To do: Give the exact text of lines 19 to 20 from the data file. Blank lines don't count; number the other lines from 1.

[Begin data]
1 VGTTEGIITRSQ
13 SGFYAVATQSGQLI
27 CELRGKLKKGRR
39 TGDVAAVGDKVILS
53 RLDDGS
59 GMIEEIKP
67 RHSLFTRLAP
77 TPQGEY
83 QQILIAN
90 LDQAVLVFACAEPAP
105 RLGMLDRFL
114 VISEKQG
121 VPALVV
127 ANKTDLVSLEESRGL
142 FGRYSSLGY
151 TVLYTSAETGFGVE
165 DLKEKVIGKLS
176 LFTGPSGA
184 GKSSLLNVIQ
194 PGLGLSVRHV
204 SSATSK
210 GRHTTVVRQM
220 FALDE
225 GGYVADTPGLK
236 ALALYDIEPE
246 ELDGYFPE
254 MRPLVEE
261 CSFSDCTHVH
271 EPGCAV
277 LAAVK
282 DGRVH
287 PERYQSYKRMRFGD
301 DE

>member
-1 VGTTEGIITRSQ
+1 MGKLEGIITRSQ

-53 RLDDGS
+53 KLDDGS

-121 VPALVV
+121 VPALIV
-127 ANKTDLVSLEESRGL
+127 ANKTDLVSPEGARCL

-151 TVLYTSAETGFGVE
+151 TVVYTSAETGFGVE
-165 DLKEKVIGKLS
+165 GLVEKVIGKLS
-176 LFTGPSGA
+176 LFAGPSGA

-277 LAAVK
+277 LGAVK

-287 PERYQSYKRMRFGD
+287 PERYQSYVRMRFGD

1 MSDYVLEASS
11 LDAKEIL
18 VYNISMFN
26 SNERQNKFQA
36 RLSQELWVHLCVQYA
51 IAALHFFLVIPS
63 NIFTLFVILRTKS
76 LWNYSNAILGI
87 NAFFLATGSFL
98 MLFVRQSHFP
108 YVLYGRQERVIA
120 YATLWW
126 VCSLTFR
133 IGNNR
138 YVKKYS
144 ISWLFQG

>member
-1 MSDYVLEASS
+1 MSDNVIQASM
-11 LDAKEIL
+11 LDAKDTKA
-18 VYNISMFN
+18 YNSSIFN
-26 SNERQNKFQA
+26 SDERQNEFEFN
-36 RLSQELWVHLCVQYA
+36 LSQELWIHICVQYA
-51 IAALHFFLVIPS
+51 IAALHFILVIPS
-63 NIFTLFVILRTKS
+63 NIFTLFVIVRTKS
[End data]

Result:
184 GKSSLLNVIQ
194 PGLGLSVRHV